I started reading the Site Reliability Engineering book, commonly referred to as “the SRE book”. In this collection of essays, members of Google’s SRE team write about how they run their production systems. The book contains a short chapter on a topic near and dear to my engineering heart: simplicity and the role it plays in SRE. In this article, I’m going to summarize the lessons from that chapter and add some thoughts of my own.
Stability vs. agility
SRE is about keeping agility and stability of production systems in balance. Running a reliable service is easy – because it’s frozen. But: running an agile reliable service is hard. The challenge is to change an application that is running correctly, while keeping the service running correctly.
Reliable processes can increase developer agility. Reliable production rollouts, for example, make it easier to link changes to bugs. This in turn allows developers to focus on more important things, such as functionality and performance of their software.
This separation of concerns is, in fact, one of the reasons why cluster managers like Kubernetes exist. Developers can talk to the Kubernetes API to deploy their application containers in a simple and reliable way without having to worry about cluster nodes, host OS/kernel, or underlying hardware.
Accidental vs. essential complexity
Software should behave predictably and accomplish its goals without too many surprises (that is, outages in production). The number of surprises directly correlates with the amount of unnecessary complexity found in a project. It’s therefore crucial to think about accidental complexity and essential complexity:
Accidental complexity relates to problems which engineers create and can fix, [whereas] essential complexity is caused by the problem to be solved, and nothing can remove it
– Fred Brooks in his seminal “No Silver Bullet” essay
SRE teams should push back when accidental complexity is introduced into the systems they’re in charge of. Besides, they should continue to eliminate complexity over time.
As a matter of fact, it can be hard to know what is essential complexity and what is accidental complexity. From my experience, you can successfully avoid unnecessary complexity by:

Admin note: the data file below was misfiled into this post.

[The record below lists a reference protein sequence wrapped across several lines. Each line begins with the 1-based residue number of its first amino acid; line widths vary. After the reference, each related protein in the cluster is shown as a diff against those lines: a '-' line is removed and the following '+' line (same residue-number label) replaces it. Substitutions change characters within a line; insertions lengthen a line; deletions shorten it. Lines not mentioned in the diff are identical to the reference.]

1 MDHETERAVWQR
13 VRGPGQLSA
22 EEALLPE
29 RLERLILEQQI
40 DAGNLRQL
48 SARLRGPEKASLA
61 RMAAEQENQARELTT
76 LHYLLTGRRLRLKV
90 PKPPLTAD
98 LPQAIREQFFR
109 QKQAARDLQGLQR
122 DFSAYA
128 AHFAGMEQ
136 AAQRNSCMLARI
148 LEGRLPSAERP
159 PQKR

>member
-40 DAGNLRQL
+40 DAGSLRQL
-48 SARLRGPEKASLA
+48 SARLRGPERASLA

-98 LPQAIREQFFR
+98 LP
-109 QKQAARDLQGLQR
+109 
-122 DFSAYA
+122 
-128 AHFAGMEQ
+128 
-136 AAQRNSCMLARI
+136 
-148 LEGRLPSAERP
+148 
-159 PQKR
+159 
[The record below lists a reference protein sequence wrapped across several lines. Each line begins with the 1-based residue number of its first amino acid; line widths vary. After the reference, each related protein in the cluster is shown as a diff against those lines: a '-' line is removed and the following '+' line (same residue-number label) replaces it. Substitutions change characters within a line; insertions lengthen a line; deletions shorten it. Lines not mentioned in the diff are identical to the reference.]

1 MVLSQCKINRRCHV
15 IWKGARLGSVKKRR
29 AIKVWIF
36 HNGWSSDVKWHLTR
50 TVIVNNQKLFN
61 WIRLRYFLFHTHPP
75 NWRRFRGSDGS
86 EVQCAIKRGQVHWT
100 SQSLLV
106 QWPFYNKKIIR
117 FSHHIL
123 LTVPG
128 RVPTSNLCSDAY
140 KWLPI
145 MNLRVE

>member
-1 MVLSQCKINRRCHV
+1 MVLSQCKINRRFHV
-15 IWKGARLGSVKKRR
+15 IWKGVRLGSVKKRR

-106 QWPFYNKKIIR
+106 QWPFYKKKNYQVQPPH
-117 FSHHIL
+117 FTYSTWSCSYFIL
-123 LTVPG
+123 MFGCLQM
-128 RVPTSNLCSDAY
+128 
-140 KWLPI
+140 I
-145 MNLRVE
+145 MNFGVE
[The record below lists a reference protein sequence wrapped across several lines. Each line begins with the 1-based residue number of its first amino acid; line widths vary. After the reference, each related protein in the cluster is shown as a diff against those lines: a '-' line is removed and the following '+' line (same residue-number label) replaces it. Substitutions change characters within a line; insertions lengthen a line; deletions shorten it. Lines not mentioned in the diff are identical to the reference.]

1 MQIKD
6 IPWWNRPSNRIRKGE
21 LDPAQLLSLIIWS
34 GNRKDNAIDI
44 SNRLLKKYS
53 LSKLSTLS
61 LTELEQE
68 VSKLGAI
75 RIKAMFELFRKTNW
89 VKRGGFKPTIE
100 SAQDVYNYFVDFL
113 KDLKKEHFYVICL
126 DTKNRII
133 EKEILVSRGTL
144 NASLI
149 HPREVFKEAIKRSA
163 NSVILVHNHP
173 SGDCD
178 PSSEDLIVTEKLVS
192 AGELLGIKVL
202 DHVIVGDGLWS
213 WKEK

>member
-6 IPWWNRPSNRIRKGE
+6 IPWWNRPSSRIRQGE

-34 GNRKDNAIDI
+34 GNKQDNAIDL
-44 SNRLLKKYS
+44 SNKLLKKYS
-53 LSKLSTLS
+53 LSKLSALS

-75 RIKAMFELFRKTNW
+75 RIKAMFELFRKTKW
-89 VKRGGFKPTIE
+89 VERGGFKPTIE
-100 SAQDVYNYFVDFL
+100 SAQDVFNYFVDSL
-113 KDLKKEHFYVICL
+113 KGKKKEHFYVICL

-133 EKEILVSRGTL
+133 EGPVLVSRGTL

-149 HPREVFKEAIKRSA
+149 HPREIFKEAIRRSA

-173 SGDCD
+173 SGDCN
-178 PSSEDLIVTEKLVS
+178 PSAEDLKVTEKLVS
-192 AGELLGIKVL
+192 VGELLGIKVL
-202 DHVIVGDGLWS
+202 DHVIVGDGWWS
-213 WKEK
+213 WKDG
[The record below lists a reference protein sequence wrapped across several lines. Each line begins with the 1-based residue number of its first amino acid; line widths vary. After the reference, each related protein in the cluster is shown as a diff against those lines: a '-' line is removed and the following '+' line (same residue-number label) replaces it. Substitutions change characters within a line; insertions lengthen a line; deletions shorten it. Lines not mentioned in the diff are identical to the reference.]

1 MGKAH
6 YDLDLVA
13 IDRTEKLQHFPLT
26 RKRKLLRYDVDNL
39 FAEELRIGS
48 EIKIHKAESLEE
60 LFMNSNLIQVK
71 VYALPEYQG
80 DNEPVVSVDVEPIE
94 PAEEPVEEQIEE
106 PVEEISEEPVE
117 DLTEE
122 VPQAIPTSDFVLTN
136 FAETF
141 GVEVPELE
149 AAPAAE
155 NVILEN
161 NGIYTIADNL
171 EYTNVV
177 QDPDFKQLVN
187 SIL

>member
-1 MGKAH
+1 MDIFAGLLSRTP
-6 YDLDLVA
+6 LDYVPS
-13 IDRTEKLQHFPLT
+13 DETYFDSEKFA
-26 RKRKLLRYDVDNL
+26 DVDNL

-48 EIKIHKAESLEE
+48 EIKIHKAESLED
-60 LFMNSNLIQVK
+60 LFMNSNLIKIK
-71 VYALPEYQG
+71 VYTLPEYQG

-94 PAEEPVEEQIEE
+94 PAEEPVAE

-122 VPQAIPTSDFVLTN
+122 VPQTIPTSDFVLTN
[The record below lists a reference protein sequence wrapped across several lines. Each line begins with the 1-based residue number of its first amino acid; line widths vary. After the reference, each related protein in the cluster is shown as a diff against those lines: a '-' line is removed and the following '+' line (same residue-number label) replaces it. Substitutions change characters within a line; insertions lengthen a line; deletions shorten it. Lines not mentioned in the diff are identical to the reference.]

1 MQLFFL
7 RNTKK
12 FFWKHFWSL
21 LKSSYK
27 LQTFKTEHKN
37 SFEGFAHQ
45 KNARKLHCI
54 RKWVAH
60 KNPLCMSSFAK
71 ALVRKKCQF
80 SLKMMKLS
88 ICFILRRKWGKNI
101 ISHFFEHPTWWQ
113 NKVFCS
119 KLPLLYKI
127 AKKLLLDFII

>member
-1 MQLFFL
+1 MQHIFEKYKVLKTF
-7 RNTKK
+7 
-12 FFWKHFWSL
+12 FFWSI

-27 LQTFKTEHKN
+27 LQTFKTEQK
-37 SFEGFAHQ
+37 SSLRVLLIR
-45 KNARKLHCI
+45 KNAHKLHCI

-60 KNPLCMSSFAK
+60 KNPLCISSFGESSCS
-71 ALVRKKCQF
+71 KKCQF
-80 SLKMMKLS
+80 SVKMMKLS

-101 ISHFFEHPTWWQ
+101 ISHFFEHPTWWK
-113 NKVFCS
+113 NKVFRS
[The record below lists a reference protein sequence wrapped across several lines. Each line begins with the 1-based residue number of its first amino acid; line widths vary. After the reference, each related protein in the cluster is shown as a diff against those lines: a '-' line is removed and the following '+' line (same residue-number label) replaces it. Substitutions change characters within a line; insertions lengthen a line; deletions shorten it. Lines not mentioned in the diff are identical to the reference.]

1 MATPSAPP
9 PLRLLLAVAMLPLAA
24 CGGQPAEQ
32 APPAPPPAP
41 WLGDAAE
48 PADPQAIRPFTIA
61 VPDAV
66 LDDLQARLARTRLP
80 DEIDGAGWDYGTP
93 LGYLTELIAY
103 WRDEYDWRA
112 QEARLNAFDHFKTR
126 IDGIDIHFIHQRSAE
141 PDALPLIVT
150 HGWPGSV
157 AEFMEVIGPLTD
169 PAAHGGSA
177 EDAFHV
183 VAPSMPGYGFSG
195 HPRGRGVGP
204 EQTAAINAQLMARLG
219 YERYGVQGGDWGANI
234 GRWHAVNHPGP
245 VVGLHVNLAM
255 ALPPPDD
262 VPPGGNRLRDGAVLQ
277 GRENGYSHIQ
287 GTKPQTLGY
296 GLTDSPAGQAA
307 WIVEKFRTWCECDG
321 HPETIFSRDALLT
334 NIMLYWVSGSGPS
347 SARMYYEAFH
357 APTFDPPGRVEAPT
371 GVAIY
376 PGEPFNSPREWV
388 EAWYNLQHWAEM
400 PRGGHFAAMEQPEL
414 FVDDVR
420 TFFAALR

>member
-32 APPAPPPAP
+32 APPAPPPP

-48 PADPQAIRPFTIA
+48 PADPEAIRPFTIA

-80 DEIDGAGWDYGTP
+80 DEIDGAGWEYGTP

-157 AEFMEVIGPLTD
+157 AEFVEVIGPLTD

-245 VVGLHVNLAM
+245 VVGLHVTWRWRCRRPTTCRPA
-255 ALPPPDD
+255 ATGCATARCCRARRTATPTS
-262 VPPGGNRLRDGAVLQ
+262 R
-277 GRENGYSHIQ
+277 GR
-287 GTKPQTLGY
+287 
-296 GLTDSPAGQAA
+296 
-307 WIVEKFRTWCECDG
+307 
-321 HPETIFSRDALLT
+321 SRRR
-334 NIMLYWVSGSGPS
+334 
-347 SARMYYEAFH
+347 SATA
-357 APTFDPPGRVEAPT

- Constantly asking yourself what it is you want to accomplish
- Thinking deeply about the problem domain
- Saying “no” by default
- Outsourcing work to service providers, if possible
(I’m aware that these points need more elaboration, most likely in the form of another article.)
Code is a liability
It’s poor practice to comment out unused code, or worse, to gate it with a feature flag. Code that has no purpose is a major source of distraction and confusion. Today’s version control systems make it easy to revert any changes; there’s no reason not to remove dead code and other bloat. Less code means less complexity, which means less bugs, which means less unexpected outcomes in production. Deleting many – sometimes hundreds or thousands – lines of code is indeed very satisfying.
At the same time, we should think twice before adding new features. Once again, this comes down to essential vs. accidental complexity and saying “no” to many things in order to focus on the core problem.
Writing clear, minimal APIs is key to managing simplicity in software systems. Smaller APIs with fewer methods and arguments are not only easier to understand and test, they also allow us to put more effort into comprehending the actual problem we set out to solve.
As you can see, there’s a pattern involved here: less is more.
Modularity and decoupling
Many concepts of object-oriented programming (OOP) also apply to the design of distributed systems. For instance, both involve breaking problems up into small, manageable components. No surprise then that both benefit from loose coupling – the ability to update parts of a system in isolation – as an effective method for increasing developer agility and system stability. A decoupled system, in particular, reduces the probability of unintended consequences.
The idea of modularity also extends to APIs. API versioning allows developers to upgrade individual components to a newer version in a controlled way, rather than forcing all teams to upgrade in “big bang” fashion. What appears to be an extra burden at first, actually allows introducing new features and deprecating old ones in a safe manner.
Similar to how all code should have a purpose, any part of a distributed system – microservices, binaries, etc. – should be responsible for solving one particular well-defined problem. Those parts are connected by clearly defined interfaces (API, CLI, etc). This, in fact, is the Unix philosophy at work.
Nobody likes to review pull requests that are too long. It’s hard to measure the impact of many code changes at a time, even more so if the changes are unrelated. The same is true for releases. It’s difficult to understand the impact (e.g. on performance) when deploying dozens of unrelated changes to a system at the same time.
Simple releases performed in smaller batches of changes are easier to measure – and to revert, if necessary.
I want to end this article, quite appropriately, with one of my favorite quotes:
Debugging is twice as hard as writing the code in the first place. Therefore, if you write the code as cleverly as possible, you are, by definition, not smart enough to debug it.
– Kernighan and Plauger in “The Elements of Programming Style”
The more complex a system, the more difficult it is to build a mental model of the system, and the harder it becomes to operate and debug it. As Edsger W. Dijkstra put it, “Simplicity is prerequisite for reliability”. It’s important to put a lot of thought into simplifying our designs while still providing the required functionality. Systems tend to become more complex over time – the earlier you start simplifying as outlined here, the better off you will be.